Experts, officials push nuclear energy future at Paducah forum
Experts and industrial leaders, along with federal and state officials, are coming together in far western Kentucky this week to talk about the future of nuclear energy, saying it should be an important part of transitioning to non-carbon-based fuel sources and mitigating climate change.
Organized in Paducah by the Energy Communities Alliance, a nonprofit organization that brings together communities impacted by U.S. Department of Energy activities, the forum focused on the group’s New Nuclear Initiative, which seeks to “define the role of local governments in supporting the development of new nuclear technologies.”
The McCracken County seat was chosen for the conference, in part, because of the community’s history with nuclear energy as the site of the former Paducah Gaseous Diffusion Plant. The plant opened in 1952 and served in a national defense capacity until it began producing fuel-grade uranium used to generate electricity in nuclear reactors in 1964. It ceased operations in 2013.
The agenda features sessions on current and developing nuclear technologies, adding nuclear to regional power mixes, energy infrastructure, case studies and updates on different nuclear facilities around North America and the changing perception of nuclear power, among other topics.
U.S. Office of Nuclear Energy Assistant Secretary Kathryn Huff gave the keynote address Thursday morning. She said that nuclear energy – along with other clean energy technologies like solar, long duration energy storage and carbon capture at fossil fuel plants – is one of the keys to the Biden administration’s plan aimed at “mitigating the worst aspects of climate change.”
Huff said the goal of these mitigation efforts is to reduce the nation’s reliance on fossil fuels and the “significant challenge” of achieving a net-zero emission economy.
“Domestic nuclear energy – which is about 94 gigawatts right now – needs to at least double, possibly triple by 2050 if we're going to deeply decarbonize our whole economy,” Huff said. “We're ready with this technology and I think it's important that we act on it, but it's really the commercial aspect that will be the hardest.”
A National Innovation Pathway Report published in April by the U.S. government details opportunities to commercialize newer “clean energy” technologies in the energy space, including advanced nuclear.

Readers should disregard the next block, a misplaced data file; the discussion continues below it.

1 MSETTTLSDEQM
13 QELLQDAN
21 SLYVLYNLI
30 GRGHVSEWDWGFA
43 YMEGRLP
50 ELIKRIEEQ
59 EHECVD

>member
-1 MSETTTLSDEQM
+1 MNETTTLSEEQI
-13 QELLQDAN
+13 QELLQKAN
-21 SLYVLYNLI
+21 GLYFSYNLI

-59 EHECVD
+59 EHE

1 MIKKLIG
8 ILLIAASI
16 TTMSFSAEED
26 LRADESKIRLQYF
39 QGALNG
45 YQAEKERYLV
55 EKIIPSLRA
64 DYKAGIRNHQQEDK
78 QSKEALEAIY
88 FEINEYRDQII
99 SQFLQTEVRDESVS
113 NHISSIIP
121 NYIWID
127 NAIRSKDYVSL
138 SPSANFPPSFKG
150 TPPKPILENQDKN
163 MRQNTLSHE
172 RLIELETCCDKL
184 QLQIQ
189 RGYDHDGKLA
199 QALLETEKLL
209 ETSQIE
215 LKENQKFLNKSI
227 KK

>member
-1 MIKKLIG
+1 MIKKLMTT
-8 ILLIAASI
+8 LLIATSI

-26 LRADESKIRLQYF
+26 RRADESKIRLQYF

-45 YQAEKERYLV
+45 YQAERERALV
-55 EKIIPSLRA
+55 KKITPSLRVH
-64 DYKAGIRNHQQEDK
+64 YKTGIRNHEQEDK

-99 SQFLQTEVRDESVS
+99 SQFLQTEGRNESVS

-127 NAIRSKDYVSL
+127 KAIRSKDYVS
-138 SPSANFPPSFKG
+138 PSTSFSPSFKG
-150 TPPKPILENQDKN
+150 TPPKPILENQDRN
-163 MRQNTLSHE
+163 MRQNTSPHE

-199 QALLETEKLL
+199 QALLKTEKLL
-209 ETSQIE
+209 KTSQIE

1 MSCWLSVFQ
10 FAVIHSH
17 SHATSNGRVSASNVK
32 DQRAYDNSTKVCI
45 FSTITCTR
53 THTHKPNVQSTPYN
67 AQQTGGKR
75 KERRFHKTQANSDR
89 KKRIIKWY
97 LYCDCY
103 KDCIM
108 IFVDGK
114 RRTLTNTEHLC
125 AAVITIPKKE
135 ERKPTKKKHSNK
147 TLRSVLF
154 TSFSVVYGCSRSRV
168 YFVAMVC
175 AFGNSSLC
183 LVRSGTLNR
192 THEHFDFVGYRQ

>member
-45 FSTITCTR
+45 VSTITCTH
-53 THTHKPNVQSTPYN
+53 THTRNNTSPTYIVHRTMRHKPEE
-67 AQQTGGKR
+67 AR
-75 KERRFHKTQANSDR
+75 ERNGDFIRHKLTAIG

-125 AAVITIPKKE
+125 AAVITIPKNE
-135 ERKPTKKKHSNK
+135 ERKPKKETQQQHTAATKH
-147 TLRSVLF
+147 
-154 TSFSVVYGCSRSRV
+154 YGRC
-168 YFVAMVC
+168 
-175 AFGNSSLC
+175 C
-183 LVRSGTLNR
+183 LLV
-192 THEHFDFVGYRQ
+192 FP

“The intent is to show how we can get to these aggressive, ambitious climate mitigation and carbon reduction goals while simultaneously ensuring a resilient, clean energy grid and transition by engaging the private sector and communities and the intent throughout our nation for a desire for jobs,” Huff said. “[This could] ensure that we can commercialize and deploy these kinds of clean energy technologies.”
A delegation of Kentucky officials, including Kentucky Energy and Environment Cabinet Secretary Rebecca Goodman, welcomed attendees on Thursday morning. Goodman – a self-described “policy wonk and regulator” – said she believes Kentucky has a “rich energy history,” with coal, but nuclear power is a key part of the state’s future.
“Nuclear energy is not really meant to replace coal or natural gas or [hydroelectricity] or anything else, but it could potentially – at least in this state, and I'm sure many others – help us meet our energy needs more efficiently. A lot has to happen before that day comes,” Goodman said. “Not only should we be looking to enter the field of electric generation using new nuclear, but we also have such a strong manufacturing base here. We think that … because of that manufacturing base, [Kentucky] can contribute to the nuclear manufacturing supply chain.”
Republican state Sen. Danny Carroll, who sponsored legislation that lifted Kentucky’s nuclear moratorium in 2017, also spoke. He named the measure the Robert J. Leeper Act, after the former western Kentucky state senator who previously represented Carroll’s district.
“After the moratorium was lifted and then years of really not anything happening, this past session we started having conversations [about nuclear energy]. We knew it was time – that we needed to take another step in the Commonwealth,” Carroll said. “Kentucky is ready to move forward in nuclear energy. I'm convinced that nuclear is going to be the baseload energy of the future.”
Carroll, who lives in Benton, also ushered a joint resolution through the Kentucky General Assembly this year creating a nuclear energy development working group for the state.
He said he hopes during the next legislative session he can help establish a nuclear energy commission for the state. Carroll added that the state nuclear working group will hold its first meeting next week.
A video message from Democratic Gov. Andy Beshear was played before a pair of local officials, Paducah Mayor George Bray and McCracken County Judge-Executive Craig Clymer, addressed the forum.
“Through nuclear projects, we can reach goals for sustainability, create new forward thinking jobs for our people, diversify our economies and enhance our supply chain. This is work we're doing right here in Kentucky,” Beshear said. “Just two years ago, we developed an energy policy that would promote economic development and a resilient energy infrastructure. Our vision honors our past, while also responding to the unique needs of today and creating the groundwork for the opportunities of tomorrow.”
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